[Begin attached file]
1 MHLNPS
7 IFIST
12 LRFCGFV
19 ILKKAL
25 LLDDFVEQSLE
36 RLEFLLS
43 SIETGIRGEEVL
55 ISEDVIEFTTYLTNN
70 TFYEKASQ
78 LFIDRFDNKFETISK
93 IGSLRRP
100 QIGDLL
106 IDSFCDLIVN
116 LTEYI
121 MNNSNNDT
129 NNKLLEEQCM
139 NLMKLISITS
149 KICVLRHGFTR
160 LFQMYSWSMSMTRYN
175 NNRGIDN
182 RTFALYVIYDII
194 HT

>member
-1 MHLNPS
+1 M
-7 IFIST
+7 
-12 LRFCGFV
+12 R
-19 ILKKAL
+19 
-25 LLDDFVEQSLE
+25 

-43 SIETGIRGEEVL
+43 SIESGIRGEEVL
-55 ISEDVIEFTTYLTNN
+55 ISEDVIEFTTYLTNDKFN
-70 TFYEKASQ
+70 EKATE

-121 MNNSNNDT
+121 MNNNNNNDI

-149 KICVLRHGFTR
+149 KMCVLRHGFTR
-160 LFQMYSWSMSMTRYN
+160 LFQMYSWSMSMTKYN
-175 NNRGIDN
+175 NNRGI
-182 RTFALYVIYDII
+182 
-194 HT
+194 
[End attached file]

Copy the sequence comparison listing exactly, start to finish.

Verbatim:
1 MHLNPS
7 IFIST
12 LRFCGFV
19 ILKKAL
25 LLDDFVEQSLE
36 RLEFLLS
43 SIETGIRGEEVL
55 ISEDVIEFTTYLTNN
70 TFYEKASQ
78 LFIDRFDNKFETISK
93 IGSLRRP
100 QIGDLL
106 IDSFCDLIVN
116 LTEYI
121 MNNSNNDT
129 NNKLLEEQCM
139 NLMKLISITS
149 KICVLRHGFTR
160 LFQMYSWSMSMTRYN
175 NNRGIDN
182 RTFALYVIYDII
194 HT

>member
-1 MHLNPS
+1 M
-7 IFIST
+7 
-12 LRFCGFV
+12 R
-19 ILKKAL
+19 
-25 LLDDFVEQSLE
+25 

-43 SIETGIRGEEVL
+43 SIESGIRGEEVL
-55 ISEDVIEFTTYLTNN
+55 ISEDVIEFTTYLTNDKFN
-70 TFYEKASQ
+70 EKATE

-121 MNNSNNDT
+121 MNNNNNNDI

-149 KICVLRHGFTR
+149 KMCVLRHGFTR
-160 LFQMYSWSMSMTRYN
+160 LFQMYSWSMSMTKYN
-175 NNRGIDN
+175 NNRGI
-182 RTFALYVIYDII
+182 
-194 HT
+194 